This section is from the "Henley's Twentieth Century Formulas Recipes Processes" encyclopedia, by Norman W. Henley and others.
To remove oil stains from leather, dab the spot carefully with spirits of sal ammoniac, and after allowing it to act for a while, wash with clean water. This treatment may have to be repeated a few times, taking care, however, not to injure the color of the leather. Sometimes the spot may be removed very simply by spreading the place rather thickly with butter and letting this act for a few hours. Next scrape off the butter with the point of a knife, and rinse the stain with soap and lukewarm water.
To remove all kinds of greasy materials from glass, and to leave the latter bright and clean, use a paste made of benzine and burnt magnesia of such consistence that when the mass is pressed between the fingers a drop of benzine will exude. With this mixture and a wad of cotton, go over the entire surface of the glass, rubbing it well. One rubbing is usually sufficient. After drying, any of the substance left in the corners, etc., is easily removed by brushing with a suitable brush. The same preparation is very useful for cleaning mirrors and removing grease stains from books, papers, etc.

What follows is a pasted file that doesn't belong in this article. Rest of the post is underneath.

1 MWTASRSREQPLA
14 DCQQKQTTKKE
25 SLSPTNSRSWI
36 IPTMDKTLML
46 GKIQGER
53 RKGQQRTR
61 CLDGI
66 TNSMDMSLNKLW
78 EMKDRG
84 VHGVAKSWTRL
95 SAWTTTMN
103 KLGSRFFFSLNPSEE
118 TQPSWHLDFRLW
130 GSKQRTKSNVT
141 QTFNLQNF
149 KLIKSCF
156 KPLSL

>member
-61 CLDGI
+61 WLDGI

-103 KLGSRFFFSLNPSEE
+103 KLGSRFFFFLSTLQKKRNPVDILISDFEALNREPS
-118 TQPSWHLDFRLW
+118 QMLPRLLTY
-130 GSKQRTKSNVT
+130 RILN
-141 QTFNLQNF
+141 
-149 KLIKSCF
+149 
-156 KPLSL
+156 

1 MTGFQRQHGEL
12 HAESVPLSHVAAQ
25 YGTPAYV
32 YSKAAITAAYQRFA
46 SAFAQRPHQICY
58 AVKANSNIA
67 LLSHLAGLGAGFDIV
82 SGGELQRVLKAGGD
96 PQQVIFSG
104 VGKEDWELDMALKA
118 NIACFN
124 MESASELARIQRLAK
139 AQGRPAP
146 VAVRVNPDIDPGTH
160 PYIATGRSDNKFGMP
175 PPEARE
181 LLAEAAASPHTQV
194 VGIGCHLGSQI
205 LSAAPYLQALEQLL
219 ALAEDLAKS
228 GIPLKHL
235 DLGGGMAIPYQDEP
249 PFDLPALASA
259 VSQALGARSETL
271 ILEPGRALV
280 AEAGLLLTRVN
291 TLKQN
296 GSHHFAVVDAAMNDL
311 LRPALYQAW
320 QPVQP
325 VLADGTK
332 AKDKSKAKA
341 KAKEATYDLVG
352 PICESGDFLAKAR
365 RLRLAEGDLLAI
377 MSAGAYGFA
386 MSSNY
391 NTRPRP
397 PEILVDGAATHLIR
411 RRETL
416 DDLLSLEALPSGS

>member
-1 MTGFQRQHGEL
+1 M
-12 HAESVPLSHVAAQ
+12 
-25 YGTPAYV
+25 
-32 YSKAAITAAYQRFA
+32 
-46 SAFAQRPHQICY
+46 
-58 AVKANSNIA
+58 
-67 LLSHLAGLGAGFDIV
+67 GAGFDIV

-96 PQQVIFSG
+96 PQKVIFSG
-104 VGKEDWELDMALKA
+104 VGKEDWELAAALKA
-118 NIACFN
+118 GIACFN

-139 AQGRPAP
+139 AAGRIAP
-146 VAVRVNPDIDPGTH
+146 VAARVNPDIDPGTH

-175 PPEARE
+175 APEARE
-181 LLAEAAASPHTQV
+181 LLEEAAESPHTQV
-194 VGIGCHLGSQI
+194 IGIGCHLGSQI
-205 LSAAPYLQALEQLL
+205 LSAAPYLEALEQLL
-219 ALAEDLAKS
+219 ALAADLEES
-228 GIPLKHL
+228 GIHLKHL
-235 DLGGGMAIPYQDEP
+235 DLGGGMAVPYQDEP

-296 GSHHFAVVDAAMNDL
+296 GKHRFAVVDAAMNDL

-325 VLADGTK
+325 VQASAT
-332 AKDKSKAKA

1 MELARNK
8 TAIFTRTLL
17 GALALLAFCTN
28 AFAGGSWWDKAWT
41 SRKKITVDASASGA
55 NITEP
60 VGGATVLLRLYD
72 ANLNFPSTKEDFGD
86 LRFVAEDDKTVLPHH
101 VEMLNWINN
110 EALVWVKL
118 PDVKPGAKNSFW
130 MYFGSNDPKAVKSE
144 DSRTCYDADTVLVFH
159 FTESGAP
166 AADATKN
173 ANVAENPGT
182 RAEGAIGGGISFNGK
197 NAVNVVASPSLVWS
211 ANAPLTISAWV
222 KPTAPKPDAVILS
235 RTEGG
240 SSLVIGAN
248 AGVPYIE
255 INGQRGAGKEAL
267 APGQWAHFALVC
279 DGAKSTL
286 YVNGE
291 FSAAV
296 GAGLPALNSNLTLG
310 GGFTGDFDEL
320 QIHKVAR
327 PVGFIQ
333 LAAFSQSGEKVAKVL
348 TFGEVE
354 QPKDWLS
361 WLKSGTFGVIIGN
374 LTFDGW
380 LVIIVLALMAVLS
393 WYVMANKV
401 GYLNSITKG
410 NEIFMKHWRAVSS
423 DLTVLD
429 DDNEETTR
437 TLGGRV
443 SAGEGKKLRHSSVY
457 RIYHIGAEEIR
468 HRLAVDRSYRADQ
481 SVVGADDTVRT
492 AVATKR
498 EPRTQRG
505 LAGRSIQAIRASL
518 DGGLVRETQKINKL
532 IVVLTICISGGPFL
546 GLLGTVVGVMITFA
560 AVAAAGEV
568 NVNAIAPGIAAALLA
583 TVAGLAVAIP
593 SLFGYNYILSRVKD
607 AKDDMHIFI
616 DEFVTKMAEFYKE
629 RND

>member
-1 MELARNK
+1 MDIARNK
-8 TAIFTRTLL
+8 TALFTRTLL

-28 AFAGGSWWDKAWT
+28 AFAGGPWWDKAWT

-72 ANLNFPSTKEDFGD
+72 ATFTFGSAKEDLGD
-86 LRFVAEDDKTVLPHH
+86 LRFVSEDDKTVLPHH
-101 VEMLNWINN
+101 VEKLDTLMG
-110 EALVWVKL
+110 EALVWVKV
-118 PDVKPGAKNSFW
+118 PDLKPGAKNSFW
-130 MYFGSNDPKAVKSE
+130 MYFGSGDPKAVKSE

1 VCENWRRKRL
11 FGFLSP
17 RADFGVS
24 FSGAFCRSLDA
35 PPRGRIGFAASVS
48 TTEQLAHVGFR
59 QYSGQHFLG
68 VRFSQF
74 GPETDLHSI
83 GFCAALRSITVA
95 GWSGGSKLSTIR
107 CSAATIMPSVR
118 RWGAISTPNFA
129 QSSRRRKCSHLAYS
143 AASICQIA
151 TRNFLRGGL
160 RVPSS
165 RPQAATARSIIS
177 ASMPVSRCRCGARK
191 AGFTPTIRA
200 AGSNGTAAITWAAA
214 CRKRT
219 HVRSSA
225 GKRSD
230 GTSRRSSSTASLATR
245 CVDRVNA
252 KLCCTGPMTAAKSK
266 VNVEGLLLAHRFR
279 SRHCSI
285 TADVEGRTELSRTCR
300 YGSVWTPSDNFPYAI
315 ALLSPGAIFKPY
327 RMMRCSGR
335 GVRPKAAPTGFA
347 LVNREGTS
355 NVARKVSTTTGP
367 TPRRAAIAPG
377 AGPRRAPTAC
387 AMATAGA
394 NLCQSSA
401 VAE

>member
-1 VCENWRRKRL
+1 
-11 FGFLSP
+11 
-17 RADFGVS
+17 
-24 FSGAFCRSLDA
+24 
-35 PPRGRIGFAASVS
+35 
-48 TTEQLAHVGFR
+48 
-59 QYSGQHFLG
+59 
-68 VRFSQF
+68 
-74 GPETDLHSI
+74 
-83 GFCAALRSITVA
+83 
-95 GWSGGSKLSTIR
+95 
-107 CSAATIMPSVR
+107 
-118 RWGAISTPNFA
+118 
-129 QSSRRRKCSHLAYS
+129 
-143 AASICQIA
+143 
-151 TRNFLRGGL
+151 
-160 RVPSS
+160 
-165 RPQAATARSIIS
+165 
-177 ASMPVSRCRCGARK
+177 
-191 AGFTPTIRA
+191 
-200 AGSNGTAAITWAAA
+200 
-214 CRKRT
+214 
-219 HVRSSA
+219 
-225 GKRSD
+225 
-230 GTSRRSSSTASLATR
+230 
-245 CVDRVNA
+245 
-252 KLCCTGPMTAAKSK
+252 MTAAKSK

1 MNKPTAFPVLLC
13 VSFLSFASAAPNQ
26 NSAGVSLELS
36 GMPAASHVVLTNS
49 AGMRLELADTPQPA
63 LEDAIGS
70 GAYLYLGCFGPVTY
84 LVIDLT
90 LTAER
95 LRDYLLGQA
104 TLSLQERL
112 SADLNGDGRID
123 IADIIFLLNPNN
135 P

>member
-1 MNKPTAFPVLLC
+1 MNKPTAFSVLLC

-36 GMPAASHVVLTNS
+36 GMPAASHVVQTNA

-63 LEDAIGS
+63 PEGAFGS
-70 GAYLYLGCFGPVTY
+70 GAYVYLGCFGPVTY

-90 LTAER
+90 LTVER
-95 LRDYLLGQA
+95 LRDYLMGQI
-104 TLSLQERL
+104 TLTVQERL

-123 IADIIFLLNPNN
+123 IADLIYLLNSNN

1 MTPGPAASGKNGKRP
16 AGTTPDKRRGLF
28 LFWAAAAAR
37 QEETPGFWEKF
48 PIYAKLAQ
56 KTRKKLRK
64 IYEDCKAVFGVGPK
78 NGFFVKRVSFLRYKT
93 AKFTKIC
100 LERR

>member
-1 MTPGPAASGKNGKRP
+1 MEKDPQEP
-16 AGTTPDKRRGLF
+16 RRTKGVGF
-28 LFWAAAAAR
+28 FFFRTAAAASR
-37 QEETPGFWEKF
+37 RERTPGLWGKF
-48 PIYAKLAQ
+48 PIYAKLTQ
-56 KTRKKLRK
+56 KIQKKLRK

White spots on polished tables are removed in the following manner: Coat the spot with oil and pour on a rag a few drops of " mixtura balsamica oleosa," which can be bought in every drug store, and rub on the spot, which will disappear immediately.
Place soapstone, fine meerschaum shavings, amianthus, or powdered magnesia on the spot, and, if necessary, lay on white filtering paper, saturating it with peroxide of hydrogen. Allow this to act for a few hours, and remove the application with a brush. If necessary, repeat the operation. In this mariner black coffee spots were removed from a valuable diagram without erasure by knife or rubber.